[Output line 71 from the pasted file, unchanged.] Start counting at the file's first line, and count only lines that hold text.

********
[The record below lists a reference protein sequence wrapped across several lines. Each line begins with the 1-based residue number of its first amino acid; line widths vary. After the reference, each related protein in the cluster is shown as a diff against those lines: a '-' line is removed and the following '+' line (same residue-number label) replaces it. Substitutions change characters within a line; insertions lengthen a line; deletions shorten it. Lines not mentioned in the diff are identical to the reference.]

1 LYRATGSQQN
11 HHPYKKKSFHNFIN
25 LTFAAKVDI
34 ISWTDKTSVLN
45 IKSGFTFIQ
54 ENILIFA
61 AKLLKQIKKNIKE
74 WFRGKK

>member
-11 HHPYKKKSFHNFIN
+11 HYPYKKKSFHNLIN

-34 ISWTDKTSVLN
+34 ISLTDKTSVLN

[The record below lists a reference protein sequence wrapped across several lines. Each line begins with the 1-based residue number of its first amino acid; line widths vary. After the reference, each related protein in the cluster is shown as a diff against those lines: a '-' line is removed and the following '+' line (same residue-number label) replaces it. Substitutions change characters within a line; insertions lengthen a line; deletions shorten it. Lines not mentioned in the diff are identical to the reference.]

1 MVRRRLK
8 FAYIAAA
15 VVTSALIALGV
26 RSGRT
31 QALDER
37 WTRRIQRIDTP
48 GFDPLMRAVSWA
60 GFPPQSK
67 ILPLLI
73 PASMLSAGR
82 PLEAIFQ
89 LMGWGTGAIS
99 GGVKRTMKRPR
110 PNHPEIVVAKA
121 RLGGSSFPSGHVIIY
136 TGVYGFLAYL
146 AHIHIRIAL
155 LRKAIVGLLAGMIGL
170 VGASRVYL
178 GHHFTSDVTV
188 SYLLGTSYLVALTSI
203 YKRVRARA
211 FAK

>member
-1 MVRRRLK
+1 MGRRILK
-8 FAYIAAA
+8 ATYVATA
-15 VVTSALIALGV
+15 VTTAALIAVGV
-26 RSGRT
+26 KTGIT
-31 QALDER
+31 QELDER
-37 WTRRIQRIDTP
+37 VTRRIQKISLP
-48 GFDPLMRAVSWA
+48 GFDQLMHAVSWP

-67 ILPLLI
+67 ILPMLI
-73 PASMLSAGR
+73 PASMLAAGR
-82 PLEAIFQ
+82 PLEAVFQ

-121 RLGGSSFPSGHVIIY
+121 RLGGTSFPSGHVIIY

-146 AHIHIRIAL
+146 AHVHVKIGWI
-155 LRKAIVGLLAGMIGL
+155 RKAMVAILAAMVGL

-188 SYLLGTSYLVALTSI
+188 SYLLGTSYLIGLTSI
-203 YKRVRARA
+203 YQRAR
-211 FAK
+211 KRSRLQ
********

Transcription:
+211 KRSRLQ